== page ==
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U.S. equities closed out 2021 on the downside, but all three major indexes registered solid gains on a yearly basis for the third-straight year, with the S&P 500 notching record highs 70 times along the way. Equity news and economic reports were in short supply and volume was light, but investors continued to assess the omicron variant, solid economic and earnings growth, rising inflation pressures, and the commencement of monetary policy tightening. Treasuries were mostly higher to apply modest downside pressure on yields, and the U.S. dollar traded lower, while gold gained ground and crude oil prices saw pressure. Asia finished mixed to close out the year, and Europe dipped in an abbreviated session, with several markets in both regions closed for the holiday.
The Dow Jones Industrial Average declined 60 points (0.2%) to 36,338, the S&P 500 Index lost 13 points (0.3%) to 4,766, and the Nasdaq Composite fell 97 points (0.6%) to 15,645. In light volume, 2.6 billion shares of NYSE-listed stocks were traded, and 3.3 billion shares changed hands on the Nasdaq. WTI crude oil moved $1.78 lower to $75.21 per barrel. Elsewhere, the gold spot price gained $17.10 to $1,831.20 per ounce, and the Dollar Index—a comparison of the U.S. dollar to six major world currencies—fell 0.4% to 95.59.
Markets were mixed for the week, as the DJIA gained 1.1%, the S&P 500 increased 0.9%, but the Nasdaq Composite ticked 0.1% lower. For the year, all three indexes posted gains for a third-consecutive time, as the DJIA was up 18.7%, the S&P 500 increased 26.7%, and the Nasdaq Composite advanced 21.4%.
Equity news was relatively quiet in the final session of 2021, which has seen the S&P 500 post a third-straight year of double-digit gains, led by the Energy and Real Estate sectors, which were nearly 47.0% and 43.0% higher, respectively. All sectors were comfortably in the green for the year with the Utilities sector the underperformer but still up almost 14.0%. The broad indexes saw strong gains but underneath the surface volatility was palpable as the markets grappled with multiple COVID-19 variants, surging inflation pressures, and a move by the Fed to ramp-up reining in its monetary policy accommodation. However, economic data has been strong, along with corporate earnings.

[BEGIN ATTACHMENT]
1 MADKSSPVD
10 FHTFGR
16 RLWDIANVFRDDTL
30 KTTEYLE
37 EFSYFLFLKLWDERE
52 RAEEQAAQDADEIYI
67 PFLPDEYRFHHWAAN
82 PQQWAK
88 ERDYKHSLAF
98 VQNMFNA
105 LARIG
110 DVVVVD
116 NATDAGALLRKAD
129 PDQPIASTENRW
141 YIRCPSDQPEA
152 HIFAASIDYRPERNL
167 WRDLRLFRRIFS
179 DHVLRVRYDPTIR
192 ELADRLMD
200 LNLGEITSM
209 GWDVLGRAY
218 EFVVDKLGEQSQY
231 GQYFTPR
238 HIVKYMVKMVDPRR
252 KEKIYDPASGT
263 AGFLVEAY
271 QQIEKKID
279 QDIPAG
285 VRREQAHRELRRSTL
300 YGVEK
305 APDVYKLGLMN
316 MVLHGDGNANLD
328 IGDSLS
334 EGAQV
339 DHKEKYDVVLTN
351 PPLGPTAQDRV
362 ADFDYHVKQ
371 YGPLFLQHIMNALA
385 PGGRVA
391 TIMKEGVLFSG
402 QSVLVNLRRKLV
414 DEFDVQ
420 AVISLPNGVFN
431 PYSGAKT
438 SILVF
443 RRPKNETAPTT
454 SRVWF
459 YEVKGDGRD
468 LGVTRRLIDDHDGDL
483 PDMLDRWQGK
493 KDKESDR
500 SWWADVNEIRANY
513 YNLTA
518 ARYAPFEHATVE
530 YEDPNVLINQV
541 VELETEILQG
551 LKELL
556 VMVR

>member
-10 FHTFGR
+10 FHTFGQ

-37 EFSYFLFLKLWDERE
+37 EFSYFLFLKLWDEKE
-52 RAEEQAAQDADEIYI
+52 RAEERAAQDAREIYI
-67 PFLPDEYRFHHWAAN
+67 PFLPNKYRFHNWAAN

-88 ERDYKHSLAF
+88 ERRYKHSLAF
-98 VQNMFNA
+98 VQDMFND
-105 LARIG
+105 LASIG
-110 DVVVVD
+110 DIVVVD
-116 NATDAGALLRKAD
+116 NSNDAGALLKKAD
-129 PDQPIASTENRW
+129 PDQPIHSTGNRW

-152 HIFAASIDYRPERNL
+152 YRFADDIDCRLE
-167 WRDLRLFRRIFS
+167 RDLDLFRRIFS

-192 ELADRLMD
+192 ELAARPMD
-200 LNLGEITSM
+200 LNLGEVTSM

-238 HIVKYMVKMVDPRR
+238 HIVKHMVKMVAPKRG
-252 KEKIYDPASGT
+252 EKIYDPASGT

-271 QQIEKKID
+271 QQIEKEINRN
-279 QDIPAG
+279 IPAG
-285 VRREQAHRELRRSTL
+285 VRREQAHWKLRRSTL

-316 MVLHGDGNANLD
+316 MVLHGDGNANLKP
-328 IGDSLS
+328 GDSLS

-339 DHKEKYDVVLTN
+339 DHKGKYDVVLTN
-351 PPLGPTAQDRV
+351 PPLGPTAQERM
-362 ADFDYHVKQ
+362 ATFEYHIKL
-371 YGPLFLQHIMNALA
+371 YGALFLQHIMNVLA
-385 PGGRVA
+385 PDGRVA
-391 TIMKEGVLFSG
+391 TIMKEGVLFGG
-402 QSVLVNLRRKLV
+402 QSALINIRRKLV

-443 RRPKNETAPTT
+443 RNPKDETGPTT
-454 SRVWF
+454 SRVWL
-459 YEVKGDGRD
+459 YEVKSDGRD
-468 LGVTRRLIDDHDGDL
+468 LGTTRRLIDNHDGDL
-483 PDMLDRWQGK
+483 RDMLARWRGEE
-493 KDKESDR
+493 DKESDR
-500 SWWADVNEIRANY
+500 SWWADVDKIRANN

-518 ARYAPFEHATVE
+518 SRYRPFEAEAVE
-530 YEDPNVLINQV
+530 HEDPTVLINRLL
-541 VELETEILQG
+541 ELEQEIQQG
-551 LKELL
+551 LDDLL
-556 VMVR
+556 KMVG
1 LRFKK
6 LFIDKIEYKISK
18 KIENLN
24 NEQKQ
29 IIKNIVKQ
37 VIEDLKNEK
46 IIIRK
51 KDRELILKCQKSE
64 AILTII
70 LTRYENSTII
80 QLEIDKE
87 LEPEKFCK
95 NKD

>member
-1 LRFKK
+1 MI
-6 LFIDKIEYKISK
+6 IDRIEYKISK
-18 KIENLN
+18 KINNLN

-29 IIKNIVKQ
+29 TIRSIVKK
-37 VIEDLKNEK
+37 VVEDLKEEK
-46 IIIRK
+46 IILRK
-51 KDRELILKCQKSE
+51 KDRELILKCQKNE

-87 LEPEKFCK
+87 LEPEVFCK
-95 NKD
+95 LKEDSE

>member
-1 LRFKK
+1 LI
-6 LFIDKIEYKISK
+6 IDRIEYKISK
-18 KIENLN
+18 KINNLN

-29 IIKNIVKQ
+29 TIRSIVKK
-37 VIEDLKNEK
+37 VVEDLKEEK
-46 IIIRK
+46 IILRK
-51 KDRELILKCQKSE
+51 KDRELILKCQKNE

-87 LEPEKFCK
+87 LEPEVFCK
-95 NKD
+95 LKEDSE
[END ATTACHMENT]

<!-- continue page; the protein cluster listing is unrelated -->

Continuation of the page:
Schwab's Chief Investment Strategist Liz Ann Sonders offers her latest article, Moving in Stereo: Churn and Rotations Causing Swings in Sentiment, where she acknowledges that 2021 has been a strong year for stocks, but with a lot of churn and sector volatility under the surface. She recommends using these short-term swings to your advantage via diversification and volatility-based rebalancing by trimming into strength and adding into weakness.
As noted in our latest Schwab Market Perspective: Why 2022 May Be a Better Year, as 2021 draws to a close, there are signs that the new year may be better than the last. The direction of COVID-19 variants remains difficult to predict, but another recent fear that has bedeviled the markets—inflation—may be about to ease. The narrowing of the performance gap under the broad stock market's surface emphasizes our strong bias toward high-quality factors such as strong earnings revisions, balance sheets, and cash flow. With sector swings and rotations still rampant, maintaining a factor-based (as opposed to sector-based) approach should allow for more stability and less violent swings in portfolios.
Economic calendar quiet in the final session of 2021
The economic calendar was void of any major releases to close out the year and Treasuries finished mostly higher for the day, as the yield on the 2-year note dipped 1 basis point (bp) to 0.73%, the 10-year note was flat at 1.51%, while the 30-year bond rate declined 2 bps to 1.91%.
The Treasury yield curve has flattened noticeably with the short end rising solidly amid the omicron variant uncertainty, and as the Fed announced that it will double the pace of tapering its monthly asset purchases and could raise rates three times in 2022. The pace of monetary policy tightening by the Fed is key to watch regarding the impact on the Treasury yield curve as discussed by Schwab's Chief Fixed Income Strategist, Kathy Jones in her latest article, Have Bond Yields Already Peaked for This Cycle?.